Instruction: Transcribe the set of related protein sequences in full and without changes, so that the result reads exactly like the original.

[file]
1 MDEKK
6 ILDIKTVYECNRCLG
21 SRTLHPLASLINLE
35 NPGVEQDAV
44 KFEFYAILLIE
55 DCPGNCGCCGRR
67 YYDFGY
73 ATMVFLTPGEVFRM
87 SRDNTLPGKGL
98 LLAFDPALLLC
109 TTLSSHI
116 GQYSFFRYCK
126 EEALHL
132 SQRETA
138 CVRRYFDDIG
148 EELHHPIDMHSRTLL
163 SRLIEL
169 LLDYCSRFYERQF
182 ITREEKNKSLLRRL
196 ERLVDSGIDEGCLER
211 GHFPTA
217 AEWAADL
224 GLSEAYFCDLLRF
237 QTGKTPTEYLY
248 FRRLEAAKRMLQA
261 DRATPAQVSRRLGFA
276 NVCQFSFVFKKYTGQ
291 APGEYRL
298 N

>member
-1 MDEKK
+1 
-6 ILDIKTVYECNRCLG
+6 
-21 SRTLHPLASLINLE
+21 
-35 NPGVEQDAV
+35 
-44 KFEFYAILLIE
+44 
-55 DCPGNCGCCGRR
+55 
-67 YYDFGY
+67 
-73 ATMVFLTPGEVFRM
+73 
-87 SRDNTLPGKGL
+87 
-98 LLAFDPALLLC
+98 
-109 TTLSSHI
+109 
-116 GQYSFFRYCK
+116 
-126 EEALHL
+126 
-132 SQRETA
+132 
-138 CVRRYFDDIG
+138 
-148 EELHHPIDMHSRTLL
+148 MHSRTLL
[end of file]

1 MDEKK
6 ILDIKTVYECNRCLG
21 SRTLHPLASLINLE
35 NPGVEQDAV
44 KFEFYAILLIE
55 DCPGNCGCCGRR
67 YYDFGY
73 ATMVFLTPGEVFRM
87 SRDNTLPGKGL
98 LLAFDPALLLC
109 TTLSSHI
116 GQYSFFRYCK
126 EEALHL
132 SQRETA
138 CVRRYFDDIG
148 EELHHPIDMHSRTLL
163 SRLIEL
169 LLDYCSRFYERQF
182 ITREEKNKSLLRRL
196 ERLVDSGIDEGCLER
211 GHFPTA
217 AEWAADL
224 GLSEAYFCDLLRF
237 QTGKTPTEYLY
248 FRRLEAAKRMLQA
261 DRATPAQVSRRLGFA
276 NVCQFSFVFKKYTGQ
291 APGEYRL
298 N

>member
-1 MDEKK
+1 
-6 ILDIKTVYECNRCLG
+6 
-21 SRTLHPLASLINLE
+21 
-35 NPGVEQDAV
+35 
-44 KFEFYAILLIE
+44 
-55 DCPGNCGCCGRR
+55 
-67 YYDFGY
+67 
-73 ATMVFLTPGEVFRM
+73 
-87 SRDNTLPGKGL
+87 
-98 LLAFDPALLLC
+98 
-109 TTLSSHI
+109 
-116 GQYSFFRYCK
+116 
-126 EEALHL
+126 
-132 SQRETA
+132 
-138 CVRRYFDDIG
+138 
-148 EELHHPIDMHSRTLL
+148 MHSRTLL